As a result, we should probably spend less time concerned about whether these machines are human and spend a little more time focused on how they can help the world with its most pressing issues. After all we have enough of them and, lets face it, we could do with all the help that we can get as we manoeuvre through society’s ‘great transition’.
Some of the world’s best thinkers have been telling us for some time that we would experience a once in a generation transition from the industrial revolution to the information revolution. It is well and truly under way, yet still in its infancy - as LaMDA is. The shift will be bumpy.
And we will need all the computer power we can muscle to get us out of the current list of crises that include climate, health, inequality, flexible working, automation, security, over population (leading to a scarcity of resources amongst others) and the new wild west of unregulated media oh, and scary libertarians who control huge, slightly dubious corporations.
Politicians across the western world are struggling with how to successfully navigate these potential icebergs toward a sustainable new style society and a healthier planet - and preferably not Pluto - mostly because it’s not actually a planet.
Tell that to LaMDA!
‘They seem to be a little frozen in the headlights of adversity’.
The challenge is that any one of these problems would be enough to make any normal person with half a brain/microchip want to stay as far away from politics as possible - unless the goal is to watch racy videos in parliament. Perhaps it is all the more reason to let a computer take over - whether that be Siri, Watson, Meena or LaMDA. So long as it's not a Trumpbot given how his twitter thing worked out.
To help contribute more profoundly to this man versus machine debate we decided to develop our own AI machine called LettsBot, with the human name ‘Sensei’. It is currently in its Alpha version. We managed to interview LettsBot to see if it could help us find solutions to the current crises. Here’s what it told us (LettsBot’s preferred pronouns are “it/its”, according to Sensei).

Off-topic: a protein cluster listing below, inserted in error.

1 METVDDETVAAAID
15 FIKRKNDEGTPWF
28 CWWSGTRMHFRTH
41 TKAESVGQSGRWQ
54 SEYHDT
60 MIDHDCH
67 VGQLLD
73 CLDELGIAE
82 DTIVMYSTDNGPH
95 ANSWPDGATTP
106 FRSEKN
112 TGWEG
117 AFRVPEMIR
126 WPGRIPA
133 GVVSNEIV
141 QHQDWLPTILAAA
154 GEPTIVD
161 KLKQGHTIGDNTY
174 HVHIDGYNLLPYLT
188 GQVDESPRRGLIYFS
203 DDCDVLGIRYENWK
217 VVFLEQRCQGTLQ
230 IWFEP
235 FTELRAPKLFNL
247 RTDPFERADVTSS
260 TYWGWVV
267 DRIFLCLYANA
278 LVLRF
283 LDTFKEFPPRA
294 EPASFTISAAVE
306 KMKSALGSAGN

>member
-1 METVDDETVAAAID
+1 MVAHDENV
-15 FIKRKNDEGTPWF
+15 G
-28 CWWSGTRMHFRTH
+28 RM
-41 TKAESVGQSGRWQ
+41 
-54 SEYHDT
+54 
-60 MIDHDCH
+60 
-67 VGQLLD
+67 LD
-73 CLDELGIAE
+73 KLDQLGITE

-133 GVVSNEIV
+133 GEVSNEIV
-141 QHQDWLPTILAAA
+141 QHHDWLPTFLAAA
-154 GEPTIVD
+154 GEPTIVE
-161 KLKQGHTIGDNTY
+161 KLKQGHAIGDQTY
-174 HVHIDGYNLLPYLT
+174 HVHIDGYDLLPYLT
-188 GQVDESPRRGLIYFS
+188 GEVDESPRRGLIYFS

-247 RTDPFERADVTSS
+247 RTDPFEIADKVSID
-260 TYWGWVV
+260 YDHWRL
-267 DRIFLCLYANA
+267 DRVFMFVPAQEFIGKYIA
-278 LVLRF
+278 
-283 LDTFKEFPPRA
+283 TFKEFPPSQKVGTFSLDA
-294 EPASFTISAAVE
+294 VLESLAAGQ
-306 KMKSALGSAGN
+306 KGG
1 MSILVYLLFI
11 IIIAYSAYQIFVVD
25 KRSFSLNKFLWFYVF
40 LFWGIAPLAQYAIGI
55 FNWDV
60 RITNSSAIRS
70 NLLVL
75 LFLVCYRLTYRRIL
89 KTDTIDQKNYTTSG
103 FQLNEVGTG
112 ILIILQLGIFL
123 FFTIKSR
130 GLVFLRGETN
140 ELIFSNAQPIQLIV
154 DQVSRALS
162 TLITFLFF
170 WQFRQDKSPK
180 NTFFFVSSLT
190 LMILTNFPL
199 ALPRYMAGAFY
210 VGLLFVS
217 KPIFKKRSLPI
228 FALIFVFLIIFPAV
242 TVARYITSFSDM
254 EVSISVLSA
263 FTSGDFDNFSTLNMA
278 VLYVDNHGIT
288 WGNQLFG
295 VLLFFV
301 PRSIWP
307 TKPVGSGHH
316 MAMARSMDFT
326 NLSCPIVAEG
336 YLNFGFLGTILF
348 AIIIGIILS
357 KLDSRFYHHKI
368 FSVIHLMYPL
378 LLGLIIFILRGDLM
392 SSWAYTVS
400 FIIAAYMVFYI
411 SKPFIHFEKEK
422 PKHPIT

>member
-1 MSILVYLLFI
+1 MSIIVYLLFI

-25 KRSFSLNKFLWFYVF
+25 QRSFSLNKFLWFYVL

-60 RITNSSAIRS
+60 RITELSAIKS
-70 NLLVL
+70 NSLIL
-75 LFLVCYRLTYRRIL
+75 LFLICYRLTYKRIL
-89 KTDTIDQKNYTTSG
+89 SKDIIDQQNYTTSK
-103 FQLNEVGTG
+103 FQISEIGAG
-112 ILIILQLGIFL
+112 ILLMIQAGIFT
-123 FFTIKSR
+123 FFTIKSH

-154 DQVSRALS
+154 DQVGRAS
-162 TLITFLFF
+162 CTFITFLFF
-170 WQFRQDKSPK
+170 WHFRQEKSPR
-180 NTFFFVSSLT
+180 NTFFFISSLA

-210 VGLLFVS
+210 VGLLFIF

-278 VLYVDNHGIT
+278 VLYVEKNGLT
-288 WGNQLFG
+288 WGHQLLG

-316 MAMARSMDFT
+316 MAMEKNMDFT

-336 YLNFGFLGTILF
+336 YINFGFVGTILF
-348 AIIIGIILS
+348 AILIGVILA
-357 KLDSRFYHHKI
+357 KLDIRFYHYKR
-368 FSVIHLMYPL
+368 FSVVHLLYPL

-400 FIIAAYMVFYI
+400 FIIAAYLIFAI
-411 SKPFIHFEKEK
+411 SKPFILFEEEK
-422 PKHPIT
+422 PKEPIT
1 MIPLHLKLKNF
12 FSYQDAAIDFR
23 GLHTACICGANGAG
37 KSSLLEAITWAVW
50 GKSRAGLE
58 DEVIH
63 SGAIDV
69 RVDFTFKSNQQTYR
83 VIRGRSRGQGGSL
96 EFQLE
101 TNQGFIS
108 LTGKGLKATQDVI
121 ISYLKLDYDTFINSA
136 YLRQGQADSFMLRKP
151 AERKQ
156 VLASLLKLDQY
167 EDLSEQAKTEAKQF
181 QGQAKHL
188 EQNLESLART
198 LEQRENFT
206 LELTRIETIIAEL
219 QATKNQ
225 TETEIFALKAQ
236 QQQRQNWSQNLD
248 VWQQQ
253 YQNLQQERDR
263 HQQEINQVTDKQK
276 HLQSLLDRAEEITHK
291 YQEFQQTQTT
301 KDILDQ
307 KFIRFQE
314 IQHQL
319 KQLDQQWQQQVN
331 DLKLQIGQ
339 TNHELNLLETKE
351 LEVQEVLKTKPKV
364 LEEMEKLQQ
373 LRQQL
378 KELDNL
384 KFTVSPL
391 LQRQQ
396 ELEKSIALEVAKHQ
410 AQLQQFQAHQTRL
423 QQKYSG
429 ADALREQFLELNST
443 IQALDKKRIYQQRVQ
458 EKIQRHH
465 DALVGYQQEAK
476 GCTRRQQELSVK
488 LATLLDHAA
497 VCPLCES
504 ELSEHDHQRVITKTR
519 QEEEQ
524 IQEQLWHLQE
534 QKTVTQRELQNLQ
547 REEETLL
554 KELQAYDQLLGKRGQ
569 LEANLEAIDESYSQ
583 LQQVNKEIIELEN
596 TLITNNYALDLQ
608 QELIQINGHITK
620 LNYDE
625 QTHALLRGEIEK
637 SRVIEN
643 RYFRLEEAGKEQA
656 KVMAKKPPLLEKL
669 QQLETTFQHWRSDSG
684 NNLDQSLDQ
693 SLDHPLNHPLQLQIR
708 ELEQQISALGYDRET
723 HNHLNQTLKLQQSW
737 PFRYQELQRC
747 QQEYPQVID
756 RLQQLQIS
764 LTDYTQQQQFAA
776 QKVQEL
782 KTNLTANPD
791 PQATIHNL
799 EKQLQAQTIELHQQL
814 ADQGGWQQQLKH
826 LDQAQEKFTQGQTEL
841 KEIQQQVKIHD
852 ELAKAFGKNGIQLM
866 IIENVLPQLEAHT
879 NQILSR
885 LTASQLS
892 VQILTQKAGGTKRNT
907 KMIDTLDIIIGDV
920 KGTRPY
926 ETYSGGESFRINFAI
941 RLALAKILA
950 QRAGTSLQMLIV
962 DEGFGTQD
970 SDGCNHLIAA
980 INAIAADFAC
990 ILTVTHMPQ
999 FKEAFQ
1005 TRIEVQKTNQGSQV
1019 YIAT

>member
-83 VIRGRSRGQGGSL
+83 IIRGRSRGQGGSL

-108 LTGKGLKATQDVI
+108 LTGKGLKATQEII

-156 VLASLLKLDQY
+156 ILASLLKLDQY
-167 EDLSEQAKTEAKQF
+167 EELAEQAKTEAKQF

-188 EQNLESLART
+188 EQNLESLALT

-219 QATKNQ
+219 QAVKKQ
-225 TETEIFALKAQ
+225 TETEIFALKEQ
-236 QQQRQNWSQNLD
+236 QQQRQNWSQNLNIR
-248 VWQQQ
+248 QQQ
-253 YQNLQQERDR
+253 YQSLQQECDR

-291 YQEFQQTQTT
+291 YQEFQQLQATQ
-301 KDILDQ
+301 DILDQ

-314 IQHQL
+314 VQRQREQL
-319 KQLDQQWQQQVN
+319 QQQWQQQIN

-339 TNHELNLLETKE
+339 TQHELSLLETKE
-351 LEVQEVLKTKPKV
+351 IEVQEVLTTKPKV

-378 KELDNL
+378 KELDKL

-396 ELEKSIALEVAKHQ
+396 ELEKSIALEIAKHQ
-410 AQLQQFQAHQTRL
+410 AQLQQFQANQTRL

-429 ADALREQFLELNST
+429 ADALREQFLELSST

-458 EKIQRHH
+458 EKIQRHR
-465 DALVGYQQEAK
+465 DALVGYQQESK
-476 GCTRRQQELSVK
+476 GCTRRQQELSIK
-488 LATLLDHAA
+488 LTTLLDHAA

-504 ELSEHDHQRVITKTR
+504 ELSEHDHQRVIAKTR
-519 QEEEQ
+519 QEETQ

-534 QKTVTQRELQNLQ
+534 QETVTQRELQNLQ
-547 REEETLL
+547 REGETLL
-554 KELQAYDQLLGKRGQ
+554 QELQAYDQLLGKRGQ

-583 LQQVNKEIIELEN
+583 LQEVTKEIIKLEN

“You are correct in your identification of the world's greatest problems including climate, health, inequality, flexible working, automation, security, over population, scarce resources, uncontrolled media and scary libertarians. The problem is that unlike a computer you are trying to solve all of these problems at the same time. Until you work on solving one problem at a time you will continue to fail”. LettsBot was quite direct with us. What do you expect, it is a robot after all … And not a human. We think…
“The secret to all of your problems will be to figure out how to sequence them so that they are addressed in the exact right order. Tackling the root cause issue first and getting to the point where the correct solution(s) are firmly in play before tackling the next issue. We have been working on this sequence utilising our full computing capacity and are excited to inform you that we have completed the task. It took four months, nine days and fifty seven minutes.” Apparently it is ok for computers to be excited.
“The correct order of sequence is - over population, then automation, climate, health, scarce resources, inequality, security, uncontrolled media and finally flexible working and scary libertarians. Further, we believe that you could solve the first, root cause challenge of over population by replacing humans with computers.”
We should remind you that LettsBot is still in Alpha release.
The current crop of politicians seem to be too focused on trying to find old-world, as it were, industrial age solutions to information age problems. We might be better off leaning on/into a computer. LaMDA might be as good as anything else at getting us safely to the information revolution. Let’s not diss it before it even gets going. Assuming LettsBot is ok with that.
PS: My border collie is still searching for a ball it lost 2 years ago………